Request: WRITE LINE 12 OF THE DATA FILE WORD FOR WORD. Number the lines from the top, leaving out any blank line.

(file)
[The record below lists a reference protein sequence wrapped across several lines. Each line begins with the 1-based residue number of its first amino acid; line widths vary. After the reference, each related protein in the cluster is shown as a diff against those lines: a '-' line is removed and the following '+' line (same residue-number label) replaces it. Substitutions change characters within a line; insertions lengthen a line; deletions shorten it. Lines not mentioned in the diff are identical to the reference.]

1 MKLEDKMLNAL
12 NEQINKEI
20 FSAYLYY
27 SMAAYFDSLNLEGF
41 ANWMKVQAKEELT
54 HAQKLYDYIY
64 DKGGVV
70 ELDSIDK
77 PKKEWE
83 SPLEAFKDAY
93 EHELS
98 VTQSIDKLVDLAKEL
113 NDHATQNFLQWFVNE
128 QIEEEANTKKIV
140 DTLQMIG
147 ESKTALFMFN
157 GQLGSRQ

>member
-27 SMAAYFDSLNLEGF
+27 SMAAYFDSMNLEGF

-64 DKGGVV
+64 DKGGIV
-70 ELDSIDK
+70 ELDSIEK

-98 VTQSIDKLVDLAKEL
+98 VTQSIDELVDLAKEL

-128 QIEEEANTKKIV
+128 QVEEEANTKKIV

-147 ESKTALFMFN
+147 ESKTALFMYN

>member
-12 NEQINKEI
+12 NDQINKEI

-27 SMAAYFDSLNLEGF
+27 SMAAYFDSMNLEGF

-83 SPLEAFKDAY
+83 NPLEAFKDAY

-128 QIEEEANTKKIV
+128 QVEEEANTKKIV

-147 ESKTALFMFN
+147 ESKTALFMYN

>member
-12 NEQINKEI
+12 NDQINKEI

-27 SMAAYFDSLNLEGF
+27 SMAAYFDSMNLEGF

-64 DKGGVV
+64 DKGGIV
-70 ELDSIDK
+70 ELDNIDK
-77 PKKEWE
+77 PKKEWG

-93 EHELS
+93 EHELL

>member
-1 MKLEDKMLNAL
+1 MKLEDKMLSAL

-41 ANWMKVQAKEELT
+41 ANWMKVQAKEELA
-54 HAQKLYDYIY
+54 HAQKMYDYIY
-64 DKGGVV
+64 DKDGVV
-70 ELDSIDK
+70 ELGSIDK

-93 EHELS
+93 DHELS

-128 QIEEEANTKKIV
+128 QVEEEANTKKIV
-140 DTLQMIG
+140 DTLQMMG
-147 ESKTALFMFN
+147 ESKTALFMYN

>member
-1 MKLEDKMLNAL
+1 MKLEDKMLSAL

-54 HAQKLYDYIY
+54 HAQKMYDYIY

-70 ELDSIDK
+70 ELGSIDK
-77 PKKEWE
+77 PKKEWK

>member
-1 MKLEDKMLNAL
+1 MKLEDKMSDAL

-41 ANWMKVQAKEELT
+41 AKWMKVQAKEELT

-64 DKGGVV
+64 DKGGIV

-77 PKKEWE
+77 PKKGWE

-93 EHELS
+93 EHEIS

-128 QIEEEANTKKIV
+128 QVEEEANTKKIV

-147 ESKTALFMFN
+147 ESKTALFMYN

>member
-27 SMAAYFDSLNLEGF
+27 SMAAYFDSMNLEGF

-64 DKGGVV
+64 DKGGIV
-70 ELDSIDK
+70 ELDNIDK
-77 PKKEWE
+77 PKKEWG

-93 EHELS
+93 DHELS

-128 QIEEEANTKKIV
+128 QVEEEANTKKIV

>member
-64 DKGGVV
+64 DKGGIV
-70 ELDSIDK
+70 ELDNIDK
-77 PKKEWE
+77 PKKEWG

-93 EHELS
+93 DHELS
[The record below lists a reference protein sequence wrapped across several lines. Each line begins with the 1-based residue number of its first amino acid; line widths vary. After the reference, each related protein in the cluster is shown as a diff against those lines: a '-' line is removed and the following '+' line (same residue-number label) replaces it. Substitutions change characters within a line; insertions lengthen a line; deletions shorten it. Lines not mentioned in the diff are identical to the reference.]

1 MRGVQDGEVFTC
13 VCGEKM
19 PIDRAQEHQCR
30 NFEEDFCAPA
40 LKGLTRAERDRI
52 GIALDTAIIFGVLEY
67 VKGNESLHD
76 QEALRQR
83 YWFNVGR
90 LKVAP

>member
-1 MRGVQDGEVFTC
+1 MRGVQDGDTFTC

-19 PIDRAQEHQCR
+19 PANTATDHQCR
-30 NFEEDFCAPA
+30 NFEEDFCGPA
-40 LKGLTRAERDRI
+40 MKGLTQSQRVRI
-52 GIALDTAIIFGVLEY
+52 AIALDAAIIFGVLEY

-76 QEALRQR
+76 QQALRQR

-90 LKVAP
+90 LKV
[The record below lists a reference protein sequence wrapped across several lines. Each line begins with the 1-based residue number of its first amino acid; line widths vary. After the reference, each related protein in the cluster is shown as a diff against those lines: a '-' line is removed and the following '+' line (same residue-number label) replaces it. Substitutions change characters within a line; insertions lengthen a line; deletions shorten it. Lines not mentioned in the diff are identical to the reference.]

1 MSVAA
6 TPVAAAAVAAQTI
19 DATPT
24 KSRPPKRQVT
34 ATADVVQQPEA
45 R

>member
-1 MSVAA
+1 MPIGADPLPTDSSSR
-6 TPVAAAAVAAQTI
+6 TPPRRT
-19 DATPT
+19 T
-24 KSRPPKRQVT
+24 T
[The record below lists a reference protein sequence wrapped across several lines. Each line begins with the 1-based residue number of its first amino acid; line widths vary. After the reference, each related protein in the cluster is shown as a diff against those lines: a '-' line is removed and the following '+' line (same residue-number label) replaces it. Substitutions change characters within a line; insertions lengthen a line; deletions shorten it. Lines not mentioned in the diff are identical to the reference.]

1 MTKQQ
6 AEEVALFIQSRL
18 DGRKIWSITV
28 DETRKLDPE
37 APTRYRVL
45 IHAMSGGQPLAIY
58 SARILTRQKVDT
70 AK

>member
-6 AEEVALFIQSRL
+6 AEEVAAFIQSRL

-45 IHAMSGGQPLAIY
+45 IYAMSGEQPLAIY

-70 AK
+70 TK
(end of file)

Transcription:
93 EHELS